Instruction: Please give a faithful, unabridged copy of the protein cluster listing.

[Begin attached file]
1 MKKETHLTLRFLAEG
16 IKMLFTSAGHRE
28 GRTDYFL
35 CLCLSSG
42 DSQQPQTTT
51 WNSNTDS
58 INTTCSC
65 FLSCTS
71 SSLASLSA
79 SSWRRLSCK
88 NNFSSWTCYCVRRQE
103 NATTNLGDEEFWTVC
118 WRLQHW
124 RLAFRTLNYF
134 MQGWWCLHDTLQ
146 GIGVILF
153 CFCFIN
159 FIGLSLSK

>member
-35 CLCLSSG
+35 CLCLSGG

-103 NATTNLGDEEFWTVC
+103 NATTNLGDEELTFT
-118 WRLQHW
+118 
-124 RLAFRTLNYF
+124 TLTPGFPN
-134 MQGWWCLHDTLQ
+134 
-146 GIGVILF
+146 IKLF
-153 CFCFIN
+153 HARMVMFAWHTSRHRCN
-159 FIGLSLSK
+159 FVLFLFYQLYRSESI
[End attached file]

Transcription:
1 MKKETHLTLRFLAEG
16 IKMLFTSAGHRE
28 GRTDYFL
35 CLCLSSG
42 DSQQPQTTT
51 WNSNTDS
58 INTTCSC
65 FLSCTS
71 SSLASLSA
79 SSWRRLSCK
88 NNFSSWTCYCVRRQE
103 NATTNLGDEEFWTVC
118 WRLQHW
124 RLAFRTLNYF
134 MQGWWCLHDTLQ
146 GIGVILF
153 CFCFIN
159 FIGLSLSK

>member
-35 CLCLSSG
+35 CLCLSGG

-103 NATTNLGDEEFWTVC
+103 NATTNLGDEELTFT
-118 WRLQHW
+118 
-124 RLAFRTLNYF
+124 TLTPGFPN
-134 MQGWWCLHDTLQ
+134 
-146 GIGVILF
+146 IKLF
-153 CFCFIN
+153 HARMVMFAWHTSRHRCN
-159 FIGLSLSK
+159 FVLFLFYQLYRSESI